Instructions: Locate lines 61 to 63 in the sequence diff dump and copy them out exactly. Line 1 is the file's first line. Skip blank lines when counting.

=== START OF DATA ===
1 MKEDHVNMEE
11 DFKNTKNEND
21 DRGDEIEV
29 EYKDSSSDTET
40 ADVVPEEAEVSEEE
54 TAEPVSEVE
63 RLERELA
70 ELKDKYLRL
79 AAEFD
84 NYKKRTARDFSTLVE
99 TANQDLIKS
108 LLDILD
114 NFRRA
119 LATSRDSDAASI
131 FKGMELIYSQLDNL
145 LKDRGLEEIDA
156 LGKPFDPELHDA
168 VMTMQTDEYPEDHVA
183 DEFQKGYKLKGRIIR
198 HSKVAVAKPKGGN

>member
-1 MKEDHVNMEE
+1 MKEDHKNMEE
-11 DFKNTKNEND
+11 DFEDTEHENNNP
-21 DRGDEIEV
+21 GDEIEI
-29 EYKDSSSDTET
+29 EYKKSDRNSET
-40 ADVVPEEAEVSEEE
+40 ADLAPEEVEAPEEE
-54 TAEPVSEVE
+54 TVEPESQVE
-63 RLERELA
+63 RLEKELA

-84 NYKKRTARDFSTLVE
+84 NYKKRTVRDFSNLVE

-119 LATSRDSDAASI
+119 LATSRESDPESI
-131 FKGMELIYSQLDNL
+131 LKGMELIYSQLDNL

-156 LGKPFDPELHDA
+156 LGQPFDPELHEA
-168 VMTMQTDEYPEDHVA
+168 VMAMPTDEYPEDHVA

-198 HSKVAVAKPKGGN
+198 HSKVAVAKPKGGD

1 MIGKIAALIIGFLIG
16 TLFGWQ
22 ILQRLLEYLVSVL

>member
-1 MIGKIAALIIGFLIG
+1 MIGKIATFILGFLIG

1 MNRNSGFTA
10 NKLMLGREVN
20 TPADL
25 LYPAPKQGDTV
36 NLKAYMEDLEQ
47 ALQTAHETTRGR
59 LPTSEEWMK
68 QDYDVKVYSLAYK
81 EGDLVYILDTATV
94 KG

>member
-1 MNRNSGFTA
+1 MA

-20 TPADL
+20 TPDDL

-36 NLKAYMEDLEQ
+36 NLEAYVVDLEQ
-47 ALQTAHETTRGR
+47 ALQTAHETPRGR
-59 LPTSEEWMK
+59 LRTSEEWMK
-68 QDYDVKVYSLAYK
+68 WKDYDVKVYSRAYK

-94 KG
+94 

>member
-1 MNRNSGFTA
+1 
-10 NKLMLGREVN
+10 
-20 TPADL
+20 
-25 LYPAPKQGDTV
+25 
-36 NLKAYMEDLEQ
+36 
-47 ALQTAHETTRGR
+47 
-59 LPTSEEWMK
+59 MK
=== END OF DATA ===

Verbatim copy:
68 QDYDVKVYSLAYK
81 EGDLVYILDTATV
94 KG